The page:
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Kuban ‘federalization’ activist to receive asylum in Ukraine


Ukraine’s Migration Service looks set to provide refugee status to one of three Russian activists placed on Russia’s List of Extremists and Terrorists for planning a peaceful march in support of greater federalization for Kuban.  21-year-old Viacheslav Martynov left Russia and came to Kharkiv after another of the activists – Darya Polyudova - was arrested on Aug 15, and is now facing criminal charges.  The third person is Pyotr Lyubchenkov who also came to Ukraine following the crackdown in August.

In August, after a small number of Kuban activists were prohibited from holding a march in favour of federalization, they declared a ‘Kuban people’s republic.  The name of the ‘republic’ was a reminder of the anti-Bolshevik republic which existed for 21 months until Nov 7 1919, however the ‘movement’ never moved far beyond discussion in social networks and was certainly entirely peaceful.

The application to hold a march was lodged by left-wing activist Darya Polyudova.  It was turned down, and she herself was arrested on Aug 15 after being approached by an obvious provocateur.  She was initially charged with ‘hooliganism’ and jailed for two weeks, but does not appear to have been released before being remanded in custody on new, criminal charges, on Sept 15.  The new charges are of alleged public calls to actions aimed at violating Russia’s territorial integrity and of involvement in an extremist group.

Martynov was one of around 10 people who actually took part in a protest on Aug 17, wearing a ribbon around his wrist in the colours of the Ukrainian flag.  The protesters were seriously outnumbered by Cossacks, police and provocateurs.  The incident used to jail Martinov for 15 days on a charge of ‘petty hooliganism’ is blocked inside Russia, but other viewers can see it here

Calls for greater local powers were first made in Siberia with plans to hold a march in Novosibirsk  under the banner “Enough of feeding Moscow”. Unlike the Kremlin-backed militants in Ukraine who reject Kyiv’s authority and actively called for Russian intervention in Ukraine, the Siberian activists were basically calling for nothing more than greater autonomy within the Russian Federation. 

The initiative there and in Kuban [Krasnodar kraj] prompted extremely heavy-handed measures from the authorities, including Roskomnadzor, Russia’s censorship body.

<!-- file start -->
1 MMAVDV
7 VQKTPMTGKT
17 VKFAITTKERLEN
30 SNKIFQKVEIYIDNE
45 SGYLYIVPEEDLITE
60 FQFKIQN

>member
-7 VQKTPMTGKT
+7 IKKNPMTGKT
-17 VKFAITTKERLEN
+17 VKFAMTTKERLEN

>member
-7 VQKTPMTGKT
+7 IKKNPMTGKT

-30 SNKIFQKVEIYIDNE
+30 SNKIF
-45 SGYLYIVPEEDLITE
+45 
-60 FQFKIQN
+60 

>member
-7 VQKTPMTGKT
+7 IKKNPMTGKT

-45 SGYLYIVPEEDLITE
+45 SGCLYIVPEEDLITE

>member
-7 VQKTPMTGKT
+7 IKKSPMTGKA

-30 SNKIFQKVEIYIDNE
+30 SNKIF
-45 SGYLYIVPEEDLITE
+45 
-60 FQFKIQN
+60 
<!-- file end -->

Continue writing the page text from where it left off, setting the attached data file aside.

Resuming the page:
The head of the Kharkiv regional branch of the Migration Service, Viacheslav Huz has said that after meeting with Martynov and looking through the case material, he considers that there is indeed a threat that were Martynov to be in Russia, unlawful measures could be used against him.

He did however stress that there were grounds for granting the Russian activist refugee status or declaring him a person needing additional protection, “we are not talking about political asylum”. 

Martynov told journalists that he had tried to lodge documents with the Kharkiv Regional Migration Service but the latter refused to process his application for political asylum, claiming it to be ;unjustified’.  Martynov appealed against that ruling.

The Krasnodar Prosecutor has initiated criminal proceedings against all three people mentioned above, as well as Andrei Chernyshev.  The charge is of circulating in the Internet material with calls to extremist behaviour and violation of Russia’s territorial integrity.

The charges raise eyebrows in particular because of Russia’s ‘encouragement’, together with arming, manning and financing ‘separatism’ in eastern Ukraine. There is undoubtedly a difference between the two situations, however it would be difficult to explain why the Kremlin-backed militants in Ukraine are not engaging in ‘calls to extremist behaviour’ and terrorism if these are the charges awaiting Kuban activists who called only for greater autonomy.

Halya Coynash

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